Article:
Family Furniture Affair
Phloem Studio makes furniture to be handed down through the generations.
There's a certain symmetry and logic to it: Phloem Studio makes furniture for multiple generations, by multiple generations. This isn't the only thing that makes Phloem furniture special, but it's one of the little details that stands out as unusual. Of course, the furniture itself stands out too, regardless of how or where or by whom it is made, because of its lines, look and feel.
35 year old Ben Klebba is the prime mover behind Phloem Studio. He makes his furniture alongside other young, generally one-person operations working in the industrial shop space above Beam & Anchor retail store on North Interstate Avenue in North Portland. We visited the workshop last week (here's the link). This week we take a close look at what Klebba has been doing at Phloem.
Phloem has been in business for about four years, and has been steadily growing, though not in personnel. Most of the time it's still just Ben designing and building the few desks, tables and chairs in his line, but a couple of days a week, his father comes in from Hood River to help out. Yes, Dad is a woodworker too. Ben has been learning from him for a long, long time, but he didn't set out to become a fine furniture craftsman. His career twisted and turned toward furniture and cabinetry, and his path led to Portland (from Chicago) about six years ago. He followed his sister. Mom and Dad moved west a year and a half ago.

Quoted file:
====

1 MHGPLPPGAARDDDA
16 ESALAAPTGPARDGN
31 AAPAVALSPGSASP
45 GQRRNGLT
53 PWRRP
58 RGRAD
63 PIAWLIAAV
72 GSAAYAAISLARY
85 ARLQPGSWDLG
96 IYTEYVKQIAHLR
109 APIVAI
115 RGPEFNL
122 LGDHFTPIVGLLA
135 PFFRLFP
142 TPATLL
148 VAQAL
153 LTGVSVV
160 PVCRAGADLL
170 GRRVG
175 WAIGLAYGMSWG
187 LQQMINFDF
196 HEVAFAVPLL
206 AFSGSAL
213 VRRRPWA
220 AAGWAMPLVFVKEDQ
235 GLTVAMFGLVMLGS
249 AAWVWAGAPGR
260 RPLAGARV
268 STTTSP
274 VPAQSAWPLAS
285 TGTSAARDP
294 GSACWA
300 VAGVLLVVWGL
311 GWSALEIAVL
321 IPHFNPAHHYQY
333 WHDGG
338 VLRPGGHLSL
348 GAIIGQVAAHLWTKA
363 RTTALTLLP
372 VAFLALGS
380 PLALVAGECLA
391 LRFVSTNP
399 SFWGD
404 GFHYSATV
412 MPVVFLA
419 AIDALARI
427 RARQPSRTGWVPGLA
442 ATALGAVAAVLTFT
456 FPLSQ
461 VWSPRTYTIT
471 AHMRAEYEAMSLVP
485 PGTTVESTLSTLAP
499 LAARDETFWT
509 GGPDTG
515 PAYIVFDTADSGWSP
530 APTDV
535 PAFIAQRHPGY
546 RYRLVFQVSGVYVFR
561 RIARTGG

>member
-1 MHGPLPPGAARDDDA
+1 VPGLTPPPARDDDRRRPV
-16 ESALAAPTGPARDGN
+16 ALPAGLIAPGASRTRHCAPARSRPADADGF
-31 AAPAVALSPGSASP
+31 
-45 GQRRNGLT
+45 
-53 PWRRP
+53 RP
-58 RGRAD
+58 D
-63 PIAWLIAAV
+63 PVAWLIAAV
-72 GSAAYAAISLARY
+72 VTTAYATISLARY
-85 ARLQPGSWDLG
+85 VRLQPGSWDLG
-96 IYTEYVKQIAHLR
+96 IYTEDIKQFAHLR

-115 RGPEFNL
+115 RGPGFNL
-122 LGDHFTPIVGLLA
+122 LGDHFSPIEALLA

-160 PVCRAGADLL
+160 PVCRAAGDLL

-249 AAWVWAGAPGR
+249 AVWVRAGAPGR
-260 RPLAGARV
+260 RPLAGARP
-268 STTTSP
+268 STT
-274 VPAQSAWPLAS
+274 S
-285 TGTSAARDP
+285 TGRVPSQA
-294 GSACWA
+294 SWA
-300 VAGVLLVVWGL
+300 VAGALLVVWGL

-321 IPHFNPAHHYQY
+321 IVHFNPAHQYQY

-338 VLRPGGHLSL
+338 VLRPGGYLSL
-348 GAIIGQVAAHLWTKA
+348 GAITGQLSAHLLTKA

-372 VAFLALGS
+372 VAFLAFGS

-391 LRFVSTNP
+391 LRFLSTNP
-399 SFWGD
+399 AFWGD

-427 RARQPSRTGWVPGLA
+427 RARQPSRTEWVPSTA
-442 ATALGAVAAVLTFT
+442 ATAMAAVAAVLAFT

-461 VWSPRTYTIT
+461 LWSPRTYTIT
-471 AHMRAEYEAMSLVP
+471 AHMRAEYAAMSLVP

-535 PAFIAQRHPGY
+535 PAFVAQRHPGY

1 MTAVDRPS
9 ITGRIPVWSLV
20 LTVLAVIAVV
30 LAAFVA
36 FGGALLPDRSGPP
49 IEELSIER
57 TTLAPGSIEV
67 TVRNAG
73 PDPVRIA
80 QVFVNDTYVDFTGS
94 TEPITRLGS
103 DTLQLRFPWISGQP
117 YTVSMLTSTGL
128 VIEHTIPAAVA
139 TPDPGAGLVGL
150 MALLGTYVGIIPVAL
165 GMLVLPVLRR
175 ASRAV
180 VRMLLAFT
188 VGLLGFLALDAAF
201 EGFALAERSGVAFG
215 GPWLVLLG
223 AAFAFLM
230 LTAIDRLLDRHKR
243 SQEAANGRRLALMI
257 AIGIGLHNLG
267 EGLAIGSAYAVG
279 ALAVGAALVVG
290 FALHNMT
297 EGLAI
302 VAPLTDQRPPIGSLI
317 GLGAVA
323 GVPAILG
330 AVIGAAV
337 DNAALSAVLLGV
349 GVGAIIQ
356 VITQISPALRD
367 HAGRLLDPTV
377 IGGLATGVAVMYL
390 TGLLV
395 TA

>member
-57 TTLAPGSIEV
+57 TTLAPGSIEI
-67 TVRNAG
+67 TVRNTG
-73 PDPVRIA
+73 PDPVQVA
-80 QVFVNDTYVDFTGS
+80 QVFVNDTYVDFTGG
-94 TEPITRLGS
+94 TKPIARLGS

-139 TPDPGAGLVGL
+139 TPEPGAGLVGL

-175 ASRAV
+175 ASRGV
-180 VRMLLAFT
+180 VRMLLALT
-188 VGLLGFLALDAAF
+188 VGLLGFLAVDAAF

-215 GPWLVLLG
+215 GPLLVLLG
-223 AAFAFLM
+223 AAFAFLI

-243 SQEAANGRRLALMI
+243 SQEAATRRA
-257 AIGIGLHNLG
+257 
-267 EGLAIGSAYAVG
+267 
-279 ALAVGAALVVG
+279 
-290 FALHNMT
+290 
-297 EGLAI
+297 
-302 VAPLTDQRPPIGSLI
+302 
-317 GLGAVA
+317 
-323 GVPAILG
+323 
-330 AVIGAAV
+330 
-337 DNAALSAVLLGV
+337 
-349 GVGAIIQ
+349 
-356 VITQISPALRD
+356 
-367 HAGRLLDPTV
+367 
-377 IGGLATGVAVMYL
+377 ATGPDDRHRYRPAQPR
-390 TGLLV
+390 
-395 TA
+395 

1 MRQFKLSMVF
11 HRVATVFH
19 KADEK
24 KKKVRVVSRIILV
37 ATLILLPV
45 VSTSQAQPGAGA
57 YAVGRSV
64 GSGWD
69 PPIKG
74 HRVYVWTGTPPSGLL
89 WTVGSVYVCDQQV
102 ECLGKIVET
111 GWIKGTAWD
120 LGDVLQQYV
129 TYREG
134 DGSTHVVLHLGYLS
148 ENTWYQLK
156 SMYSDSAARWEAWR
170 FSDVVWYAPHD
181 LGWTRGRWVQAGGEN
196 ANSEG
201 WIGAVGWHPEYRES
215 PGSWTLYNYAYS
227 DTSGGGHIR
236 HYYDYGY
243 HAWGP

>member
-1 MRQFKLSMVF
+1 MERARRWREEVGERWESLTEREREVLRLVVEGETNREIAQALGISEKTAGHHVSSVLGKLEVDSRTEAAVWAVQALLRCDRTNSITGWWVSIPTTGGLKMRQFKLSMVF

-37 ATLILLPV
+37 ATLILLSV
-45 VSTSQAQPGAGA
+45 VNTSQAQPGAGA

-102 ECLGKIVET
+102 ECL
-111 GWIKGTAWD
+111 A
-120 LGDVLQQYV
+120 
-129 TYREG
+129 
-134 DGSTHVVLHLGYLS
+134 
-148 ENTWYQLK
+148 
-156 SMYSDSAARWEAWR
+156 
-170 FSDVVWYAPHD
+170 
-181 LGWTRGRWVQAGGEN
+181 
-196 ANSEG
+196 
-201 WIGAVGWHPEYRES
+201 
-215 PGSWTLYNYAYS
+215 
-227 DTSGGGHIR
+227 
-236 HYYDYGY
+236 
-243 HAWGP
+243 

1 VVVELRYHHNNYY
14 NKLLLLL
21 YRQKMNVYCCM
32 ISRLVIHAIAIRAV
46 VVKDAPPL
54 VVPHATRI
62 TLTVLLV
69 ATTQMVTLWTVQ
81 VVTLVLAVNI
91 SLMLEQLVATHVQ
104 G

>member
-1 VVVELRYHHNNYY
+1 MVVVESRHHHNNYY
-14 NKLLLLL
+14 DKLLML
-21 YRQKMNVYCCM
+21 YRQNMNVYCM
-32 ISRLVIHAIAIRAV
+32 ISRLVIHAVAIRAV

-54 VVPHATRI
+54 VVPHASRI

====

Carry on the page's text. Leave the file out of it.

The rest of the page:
The impetus for Klebba launching his own business was not unlike many a recent start-up: the recession of 2008-09 led to his being laid off from his job making furniture for someone else. The lay-off was "awesome," Klebba says now – "a kick in the pants." Business was rough for a while, but has settled into a steady and satisfying upward trend. Cabinetry projects for residential clients supplement his furniture commissions. New designs are sparked by new customers with new ideas or needs. The process of developing a piece, working with a client and also engaging his fellow artisans at the Beam & Anchor workspace, seems to create a productive environment. Klebba enjoys "feeding off the energy" of his colleagues, and interacting with customers visiting from the retail shop downstairs.
The slide show here pulls from Klebba's blog account of how the Laura desk came to be. (He doesn't credit the photographer, or I would). The desk is beautiful, and the photos are too.
2710 N. Interstate Ave.
Portland, OR 97227